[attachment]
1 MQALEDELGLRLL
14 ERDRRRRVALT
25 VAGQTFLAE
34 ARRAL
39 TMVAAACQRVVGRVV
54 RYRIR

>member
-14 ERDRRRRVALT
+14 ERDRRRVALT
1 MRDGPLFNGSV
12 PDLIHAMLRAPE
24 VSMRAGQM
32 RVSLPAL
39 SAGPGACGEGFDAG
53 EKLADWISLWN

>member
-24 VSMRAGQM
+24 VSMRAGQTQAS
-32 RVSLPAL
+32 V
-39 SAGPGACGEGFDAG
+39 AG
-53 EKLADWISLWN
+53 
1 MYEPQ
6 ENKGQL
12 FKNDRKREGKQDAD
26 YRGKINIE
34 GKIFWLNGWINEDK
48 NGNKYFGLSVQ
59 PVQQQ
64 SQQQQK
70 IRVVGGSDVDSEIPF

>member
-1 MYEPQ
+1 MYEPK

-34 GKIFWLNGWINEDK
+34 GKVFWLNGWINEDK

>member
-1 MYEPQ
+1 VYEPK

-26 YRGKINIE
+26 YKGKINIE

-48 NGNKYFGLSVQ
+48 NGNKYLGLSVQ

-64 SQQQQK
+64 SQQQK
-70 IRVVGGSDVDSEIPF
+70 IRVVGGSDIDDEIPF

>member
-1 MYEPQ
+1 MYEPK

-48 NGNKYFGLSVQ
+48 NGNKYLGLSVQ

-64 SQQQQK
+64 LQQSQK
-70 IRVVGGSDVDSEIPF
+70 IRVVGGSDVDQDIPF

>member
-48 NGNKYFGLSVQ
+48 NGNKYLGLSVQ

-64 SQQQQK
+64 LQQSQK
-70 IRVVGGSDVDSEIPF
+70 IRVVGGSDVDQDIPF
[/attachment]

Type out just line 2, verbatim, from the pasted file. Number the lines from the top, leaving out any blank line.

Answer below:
14 ERDRRRRVALT